Saturday, December 22, 2012

Oahu Beach Access Map Online

Merry Christmas! Just got a Google alert that linked to an article in Hawaii Magazine about a new online map of Oahu's public beach rights of way...

New map locates scores of public access points for Oahu beaches, shorelines

Hawaii_Oahu_beach_accessWhile signs for Waikiki and other iconic Oahu beach areas can be hard to miss, there are scores of shoreline public access points around the island that can be a bit tricky to find.

A new easy-to-use map-based website pinpoints public access spots to Oahu beach areas. Click here to check out the map, which also provides information about the shoreline type (sandy, rocky, or cliff, for example) and access surface area (grass, sand, dirt, etc.).

The State of Hawaii Department of Land and Natural Resources and the Office of Planning have worked collaboratively with the City and County of Honolulu and NOAA (National Oceanic and Atmospheric Administration) Fisheries to review and update information defining Oahu’s public access.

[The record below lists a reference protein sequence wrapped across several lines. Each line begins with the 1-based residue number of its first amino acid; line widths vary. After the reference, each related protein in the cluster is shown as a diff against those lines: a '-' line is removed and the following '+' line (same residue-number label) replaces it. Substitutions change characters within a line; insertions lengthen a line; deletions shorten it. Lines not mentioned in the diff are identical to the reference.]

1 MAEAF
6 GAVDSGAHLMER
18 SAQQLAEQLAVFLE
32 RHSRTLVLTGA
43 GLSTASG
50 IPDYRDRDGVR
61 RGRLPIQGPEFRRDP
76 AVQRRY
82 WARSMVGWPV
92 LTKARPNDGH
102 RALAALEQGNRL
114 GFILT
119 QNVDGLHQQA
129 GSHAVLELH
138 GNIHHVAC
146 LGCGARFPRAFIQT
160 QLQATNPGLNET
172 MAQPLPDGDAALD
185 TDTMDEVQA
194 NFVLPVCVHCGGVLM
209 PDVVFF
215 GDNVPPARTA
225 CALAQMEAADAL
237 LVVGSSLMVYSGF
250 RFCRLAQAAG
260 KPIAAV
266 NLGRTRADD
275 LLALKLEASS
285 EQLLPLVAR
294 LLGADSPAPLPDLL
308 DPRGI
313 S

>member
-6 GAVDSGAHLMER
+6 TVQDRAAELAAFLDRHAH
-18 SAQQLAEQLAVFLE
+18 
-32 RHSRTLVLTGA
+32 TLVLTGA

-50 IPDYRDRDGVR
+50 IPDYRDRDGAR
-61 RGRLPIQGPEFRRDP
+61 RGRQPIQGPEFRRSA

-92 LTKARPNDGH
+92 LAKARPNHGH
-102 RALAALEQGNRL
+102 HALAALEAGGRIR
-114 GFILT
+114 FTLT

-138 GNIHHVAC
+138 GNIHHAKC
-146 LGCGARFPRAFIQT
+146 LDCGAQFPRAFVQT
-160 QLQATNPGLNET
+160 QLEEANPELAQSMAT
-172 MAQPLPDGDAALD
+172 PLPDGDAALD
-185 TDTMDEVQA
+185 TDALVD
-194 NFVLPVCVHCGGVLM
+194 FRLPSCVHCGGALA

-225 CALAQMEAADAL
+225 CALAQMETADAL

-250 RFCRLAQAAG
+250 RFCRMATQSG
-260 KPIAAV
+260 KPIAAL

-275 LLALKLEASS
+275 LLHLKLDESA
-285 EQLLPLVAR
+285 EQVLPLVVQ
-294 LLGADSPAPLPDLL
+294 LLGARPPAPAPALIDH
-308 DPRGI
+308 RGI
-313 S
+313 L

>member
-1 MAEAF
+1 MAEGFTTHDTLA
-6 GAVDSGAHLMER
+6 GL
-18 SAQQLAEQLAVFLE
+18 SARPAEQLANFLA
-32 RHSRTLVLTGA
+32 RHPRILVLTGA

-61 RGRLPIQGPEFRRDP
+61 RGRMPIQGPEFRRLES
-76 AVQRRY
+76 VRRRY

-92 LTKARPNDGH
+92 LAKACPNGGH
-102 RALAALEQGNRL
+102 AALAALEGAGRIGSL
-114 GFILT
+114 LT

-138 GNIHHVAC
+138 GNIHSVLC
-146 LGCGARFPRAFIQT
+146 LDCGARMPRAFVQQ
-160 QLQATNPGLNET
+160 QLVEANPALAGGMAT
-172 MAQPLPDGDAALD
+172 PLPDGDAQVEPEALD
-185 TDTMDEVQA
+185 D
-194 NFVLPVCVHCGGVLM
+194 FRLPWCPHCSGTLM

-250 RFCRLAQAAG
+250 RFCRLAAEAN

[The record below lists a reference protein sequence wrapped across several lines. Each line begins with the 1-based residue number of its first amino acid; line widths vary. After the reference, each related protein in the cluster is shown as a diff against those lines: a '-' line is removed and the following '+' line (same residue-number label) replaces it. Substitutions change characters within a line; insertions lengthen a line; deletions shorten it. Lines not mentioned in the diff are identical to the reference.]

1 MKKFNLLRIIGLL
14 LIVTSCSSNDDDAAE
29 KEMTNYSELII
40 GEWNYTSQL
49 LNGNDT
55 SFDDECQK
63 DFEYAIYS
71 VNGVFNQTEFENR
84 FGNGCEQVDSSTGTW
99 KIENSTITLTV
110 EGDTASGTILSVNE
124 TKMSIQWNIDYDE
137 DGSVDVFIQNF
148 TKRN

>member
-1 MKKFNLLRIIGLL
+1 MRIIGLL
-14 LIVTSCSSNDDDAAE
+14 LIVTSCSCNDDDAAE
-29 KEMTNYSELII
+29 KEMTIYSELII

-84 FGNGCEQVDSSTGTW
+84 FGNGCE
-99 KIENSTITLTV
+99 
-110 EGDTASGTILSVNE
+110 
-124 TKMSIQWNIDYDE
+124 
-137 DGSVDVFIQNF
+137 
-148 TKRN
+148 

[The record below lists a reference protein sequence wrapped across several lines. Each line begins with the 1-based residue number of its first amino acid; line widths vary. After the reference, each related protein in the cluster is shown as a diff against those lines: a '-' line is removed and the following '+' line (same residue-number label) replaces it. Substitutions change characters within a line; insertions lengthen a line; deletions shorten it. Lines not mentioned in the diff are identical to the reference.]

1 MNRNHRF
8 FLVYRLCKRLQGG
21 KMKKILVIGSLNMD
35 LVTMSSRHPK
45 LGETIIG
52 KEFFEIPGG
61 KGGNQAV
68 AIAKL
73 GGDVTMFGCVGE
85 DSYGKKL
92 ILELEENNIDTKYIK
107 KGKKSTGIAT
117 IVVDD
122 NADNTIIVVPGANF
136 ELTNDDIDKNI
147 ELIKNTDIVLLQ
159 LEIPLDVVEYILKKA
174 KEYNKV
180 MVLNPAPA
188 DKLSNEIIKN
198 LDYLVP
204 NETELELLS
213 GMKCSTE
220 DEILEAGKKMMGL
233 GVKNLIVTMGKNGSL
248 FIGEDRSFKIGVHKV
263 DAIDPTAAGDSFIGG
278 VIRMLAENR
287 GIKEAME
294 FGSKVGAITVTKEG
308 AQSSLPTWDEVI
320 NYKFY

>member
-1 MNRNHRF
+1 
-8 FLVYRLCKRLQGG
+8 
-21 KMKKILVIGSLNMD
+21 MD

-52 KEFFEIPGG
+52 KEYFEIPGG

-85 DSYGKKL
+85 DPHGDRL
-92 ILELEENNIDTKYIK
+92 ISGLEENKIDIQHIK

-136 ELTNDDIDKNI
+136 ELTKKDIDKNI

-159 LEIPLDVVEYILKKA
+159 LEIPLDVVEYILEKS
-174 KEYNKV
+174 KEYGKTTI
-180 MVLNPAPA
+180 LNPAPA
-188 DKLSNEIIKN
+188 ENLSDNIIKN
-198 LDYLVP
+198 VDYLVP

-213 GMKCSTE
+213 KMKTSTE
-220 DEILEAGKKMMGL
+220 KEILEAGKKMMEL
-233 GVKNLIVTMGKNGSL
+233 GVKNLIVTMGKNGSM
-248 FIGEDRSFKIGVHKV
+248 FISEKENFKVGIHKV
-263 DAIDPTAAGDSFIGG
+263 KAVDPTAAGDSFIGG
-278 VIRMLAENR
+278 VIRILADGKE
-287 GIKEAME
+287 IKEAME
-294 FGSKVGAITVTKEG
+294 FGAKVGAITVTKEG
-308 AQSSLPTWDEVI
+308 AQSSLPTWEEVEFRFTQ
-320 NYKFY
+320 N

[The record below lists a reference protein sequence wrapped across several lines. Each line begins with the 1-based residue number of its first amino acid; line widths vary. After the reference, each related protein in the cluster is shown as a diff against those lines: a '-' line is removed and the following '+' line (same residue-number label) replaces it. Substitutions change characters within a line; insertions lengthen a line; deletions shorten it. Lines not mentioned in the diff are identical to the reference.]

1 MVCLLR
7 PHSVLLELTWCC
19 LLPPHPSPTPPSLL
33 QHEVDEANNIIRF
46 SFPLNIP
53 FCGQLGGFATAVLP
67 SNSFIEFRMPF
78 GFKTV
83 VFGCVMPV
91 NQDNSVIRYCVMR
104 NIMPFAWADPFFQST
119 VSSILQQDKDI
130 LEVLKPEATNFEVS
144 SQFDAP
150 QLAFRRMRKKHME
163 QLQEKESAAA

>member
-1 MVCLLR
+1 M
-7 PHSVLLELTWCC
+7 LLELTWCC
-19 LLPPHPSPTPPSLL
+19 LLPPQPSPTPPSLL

In a news release issued this week, Honolulu Mayor Peter Carlisle said: “This comprehensive list and map of public shoreline access points are valuable resources for local fishermen, residents, and visitors.” He added, “This is an excellent example of multiple government agencies working together to develop easily accessible information that benefits all.”

The city Department of Planning and Permitting along with the state Office of Planning will coordinate with other relevant agencies to keep the information up-to-date.

For more information about public access to beaches throughout Hawaii, click here. And for ocean safety information, click here.

Note: I checked out the Sea Grant link for more info about beach access, and it does not tell you that the county "policies" are NOT enforceable laws... they are merely guidelines, according to the County of Honolulu's attorneys. Otherwise, there would be public BROWs at least every quarter mile in "urban" areas and every half mile in "rural" areas -- and that is still clearly not the case.